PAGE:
Play around with wake times between naps.
This is one of the areas that is always changing. As your baby gets older, he or she will have a longer wake time in between naps. It’s hard to determine what that wake time is, and once you finally break the code, it changes all over again. There are tons of handy charts online outlining wake times per age (like this one). A good rule of thumb is to put baby down 10 minutes before his or her nap. This way, they’re already in the crib as sleep overtakes them. I’ve started doing this with my 7 month old and it’s made a world of difference. Much less fussing at nap time.
Another tip? The time in between waking in the morning and the first nap of the day is always the shortest. When in doubt, put your baby down for a nap 1.5/2 hours after he or she wakes for the day. Better to put them down earlier than later for the first nap.
Understand nap transitions.
Oh, nap transitions how I hate thou!
Here’s the deal: if your baby is unusually fussy, it may be time for a nap transition. So if you’re currently clocking 4 naps, drop to 3 (the last nap of the day is typically the one that goes first). This usually happens around 3 months. If you’re doing 3 naps, drop to 2 (usually anywhere between 6-9 months). Yes, this will stink and it means that baby is going to be awake longer in between naps (making for a fun evening for you), but once you drop the extra nap and plow through the transition, you’ll find the subsequent naps are MUCH better. When my 7 month old dropped to 2 naps recently, both lengthened to 1.5/2 hours instead of the usual 45 min/1 hr.
Not sure how many naps your child should be taking? Here’s a great article that breaks it down for you.
Watch out for the “on the go” naps.
You’ve got 20 minutes before the bank closes. It’s 10 minutes away. You plop little Suzy in her car seat and head on over. On the way home, Suzy falls asleep. You curse the world.
Those on the go naps can be brutal. Even if they’re only 10 minutes, they can really throw off your baby’s nighttime sleep.
So what’s a mom to do? Stay inside every day and order everything on Amazon Prime? No, of course not. You have to live your life. To make things easier, try to plan around your child’s naps as best you can. So if little Jack just woke up from his nap, now is probably a good time to run errands since he likely won’t fall right back asleep. If Jack is due for a nap, try to hold off on errands until after he’s up. You can also take advantage of the evening hours and get stuff done once baby is in bed and your spouse is home to stand guard.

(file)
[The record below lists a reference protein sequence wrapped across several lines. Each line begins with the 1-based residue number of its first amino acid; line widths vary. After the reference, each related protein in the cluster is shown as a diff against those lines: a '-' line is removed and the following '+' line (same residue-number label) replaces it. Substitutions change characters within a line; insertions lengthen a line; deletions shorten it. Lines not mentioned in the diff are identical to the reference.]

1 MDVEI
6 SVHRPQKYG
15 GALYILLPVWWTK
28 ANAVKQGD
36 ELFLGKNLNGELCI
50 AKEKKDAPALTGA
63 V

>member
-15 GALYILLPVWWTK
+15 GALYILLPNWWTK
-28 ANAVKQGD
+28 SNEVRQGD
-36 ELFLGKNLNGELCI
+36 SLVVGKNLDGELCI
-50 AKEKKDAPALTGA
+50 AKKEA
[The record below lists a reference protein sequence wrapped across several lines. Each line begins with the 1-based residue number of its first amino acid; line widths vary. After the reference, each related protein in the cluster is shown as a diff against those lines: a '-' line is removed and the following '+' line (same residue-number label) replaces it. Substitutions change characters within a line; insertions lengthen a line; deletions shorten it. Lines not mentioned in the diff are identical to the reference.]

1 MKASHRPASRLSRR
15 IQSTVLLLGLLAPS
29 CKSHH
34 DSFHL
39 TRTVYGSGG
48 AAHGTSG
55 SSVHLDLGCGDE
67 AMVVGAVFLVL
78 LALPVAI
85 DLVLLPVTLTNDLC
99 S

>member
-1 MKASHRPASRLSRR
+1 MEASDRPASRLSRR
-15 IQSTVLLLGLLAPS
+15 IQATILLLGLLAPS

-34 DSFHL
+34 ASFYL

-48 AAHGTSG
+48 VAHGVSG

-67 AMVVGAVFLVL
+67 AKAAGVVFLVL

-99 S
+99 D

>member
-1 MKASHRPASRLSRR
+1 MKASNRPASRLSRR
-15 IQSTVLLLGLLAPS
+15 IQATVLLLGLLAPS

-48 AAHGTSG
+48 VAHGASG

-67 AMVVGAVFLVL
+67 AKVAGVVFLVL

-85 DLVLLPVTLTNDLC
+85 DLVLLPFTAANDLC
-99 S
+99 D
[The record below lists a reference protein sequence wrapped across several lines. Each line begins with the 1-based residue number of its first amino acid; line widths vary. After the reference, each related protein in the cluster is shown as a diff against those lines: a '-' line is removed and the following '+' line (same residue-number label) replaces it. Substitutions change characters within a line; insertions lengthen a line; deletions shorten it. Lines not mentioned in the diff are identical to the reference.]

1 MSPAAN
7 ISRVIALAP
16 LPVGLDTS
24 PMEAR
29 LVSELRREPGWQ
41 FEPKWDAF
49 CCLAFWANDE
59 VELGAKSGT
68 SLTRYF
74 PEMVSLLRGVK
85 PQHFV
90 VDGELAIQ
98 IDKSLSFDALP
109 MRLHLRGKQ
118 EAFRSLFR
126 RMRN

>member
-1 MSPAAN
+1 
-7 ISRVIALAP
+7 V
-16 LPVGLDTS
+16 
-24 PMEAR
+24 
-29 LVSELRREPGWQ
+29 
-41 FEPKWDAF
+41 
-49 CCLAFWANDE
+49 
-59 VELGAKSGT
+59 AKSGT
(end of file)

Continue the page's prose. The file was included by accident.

Or do what I do – make your husband run the errands for you on his way home from work (kidding – sort of).
Know when to give up the battle.
You probably already know from reading this blog that I’m a big proponent of the Ferber method (cry it out within reason). I use the same approach with nap training. Only this time, I limit crying during naps to 30 minutes. If 30 minutes has passed and my son is still awake (crying or not), the nap is over. We’ll move on to a new activity and I’ll try again in an hour. Trust me – I used to hold on thinking he would fall asleep any moment. Sadly, it didn’t work that way. A child’s drive for sleep just isn’t as intense during the day as it is at night. So don’t kill yourself trying to get them to nap. And if they fall asleep while playing, leave them there. Some battles are left alone.
Allow for flexibility.
No schedule is perfect. Inevitably things WILL happen. Your baby’s nap schedule WILL get messed up. And that’s okay. We can’t control everything (even though we’d like to). On those days, just do what you have to do in order to get your kid some sleep. Especially if you’re on vacation or in a new environment.
Don’t let naps go too long.
There’s that crazy talk again. A baby sleeping too long is a bad thing? Really? Yes, really. Especially if it means that the baby won’t sleep well at night. Most babies only need 14-16 hours of sleep a day (see chart here). This is broken up across naps and nighttime. The hours get less as your child gets older. So if little 7 month Suzy sleeps for 10 hours a night, she only needs 3-4 hours in naps. If she’s still taking three naps, that means naps are an hour each. I know, I know, it’s hard to get anything done in an hour. But trust me – if you let little Suzy sleep for 2.5 hours and then take two more 1.5 hour naps, you’ll pay for it with tears at bedtime, a super early waking, middle of the night crying, or worse – all of the above.
When all else fails, drink wine.
Wine is a mother’s bestfriend. If your baby won’t nap and you’re at your wits end, pop open that bottle, mama. Tomorrow’s a new day and you can start fresh then.
Moms: any nap training tips or techniques to share?